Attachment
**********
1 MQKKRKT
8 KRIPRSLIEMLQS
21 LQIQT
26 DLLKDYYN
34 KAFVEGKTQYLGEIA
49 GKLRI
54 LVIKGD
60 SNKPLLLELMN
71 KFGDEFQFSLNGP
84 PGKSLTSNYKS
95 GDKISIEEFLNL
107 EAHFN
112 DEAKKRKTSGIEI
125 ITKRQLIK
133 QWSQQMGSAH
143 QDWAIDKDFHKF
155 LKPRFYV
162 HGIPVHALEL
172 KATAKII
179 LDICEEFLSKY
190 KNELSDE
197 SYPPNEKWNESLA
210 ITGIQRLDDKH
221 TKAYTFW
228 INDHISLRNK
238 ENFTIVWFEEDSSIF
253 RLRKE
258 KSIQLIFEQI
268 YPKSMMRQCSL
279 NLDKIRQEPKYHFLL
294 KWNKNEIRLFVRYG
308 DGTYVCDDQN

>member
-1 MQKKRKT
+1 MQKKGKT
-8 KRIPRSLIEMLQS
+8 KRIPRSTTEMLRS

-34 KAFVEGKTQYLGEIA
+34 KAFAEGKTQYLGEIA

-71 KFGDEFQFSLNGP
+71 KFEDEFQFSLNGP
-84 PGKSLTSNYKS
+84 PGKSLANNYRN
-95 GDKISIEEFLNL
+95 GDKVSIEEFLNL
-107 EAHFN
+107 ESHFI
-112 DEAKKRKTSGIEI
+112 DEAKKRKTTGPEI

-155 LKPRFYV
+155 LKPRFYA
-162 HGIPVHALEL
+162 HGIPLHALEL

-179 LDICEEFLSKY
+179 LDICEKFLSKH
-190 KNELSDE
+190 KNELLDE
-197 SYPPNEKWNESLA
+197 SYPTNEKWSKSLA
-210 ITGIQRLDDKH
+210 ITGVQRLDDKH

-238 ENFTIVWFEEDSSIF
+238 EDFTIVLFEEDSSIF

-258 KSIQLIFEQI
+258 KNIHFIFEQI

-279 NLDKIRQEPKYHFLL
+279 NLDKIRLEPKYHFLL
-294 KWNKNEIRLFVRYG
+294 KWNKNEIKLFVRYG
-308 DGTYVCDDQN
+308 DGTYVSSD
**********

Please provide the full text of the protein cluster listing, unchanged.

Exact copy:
1 MQKKRKT
8 KRIPRSLIEMLQS
21 LQIQT
26 DLLKDYYN
34 KAFVEGKTQYLGEIA
49 GKLRI
54 LVIKGD
60 SNKPLLLELMN
71 KFGDEFQFSLNGP
84 PGKSLTSNYKS
95 GDKISIEEFLNL
107 EAHFN
112 DEAKKRKTSGIEI
125 ITKRQLIK
133 QWSQQMGSAH
143 QDWAIDKDFHKF
155 LKPRFYV
162 HGIPVHALEL
172 KATAKII
179 LDICEEFLSKY
190 KNELSDE
197 SYPPNEKWNESLA
210 ITGIQRLDDKH
221 TKAYTFW
228 INDHISLRNK
238 ENFTIVWFEEDSSIF
253 RLRKE
258 KSIQLIFEQI
268 YPKSMMRQCSL
279 NLDKIRQEPKYHFLL
294 KWNKNEIRLFVRYG
308 DGTYVCDDQN

>member
-1 MQKKRKT
+1 MQKKGKT
-8 KRIPRSLIEMLQS
+8 KRIPRSTTEMLRS

-34 KAFVEGKTQYLGEIA
+34 KAFAEGKTQYLGEIA

-71 KFGDEFQFSLNGP
+71 KFEDEFQFSLNGP
-84 PGKSLTSNYKS
+84 PGKSLANNYRN
-95 GDKISIEEFLNL
+95 GDKVSIEEFLNL
-107 EAHFN
+107 ESHFI
-112 DEAKKRKTSGIEI
+112 DEAKKRKTTGPEI

-155 LKPRFYV
+155 LKPRFYA
-162 HGIPVHALEL
+162 HGIPLHALEL

-179 LDICEEFLSKY
+179 LDICEKFLSKH
-190 KNELSDE
+190 KNELLDE
-197 SYPPNEKWNESLA
+197 SYPTNEKWSKSLA
-210 ITGIQRLDDKH
+210 ITGVQRLDDKH

-238 ENFTIVWFEEDSSIF
+238 EDFTIVLFEEDSSIF

-258 KSIQLIFEQI
+258 KNIHFIFEQI

-279 NLDKIRQEPKYHFLL
+279 NLDKIRLEPKYHFLL
-294 KWNKNEIRLFVRYG
+294 KWNKNEIKLFVRYG
-308 DGTYVCDDQN
+308 DGTYVSSD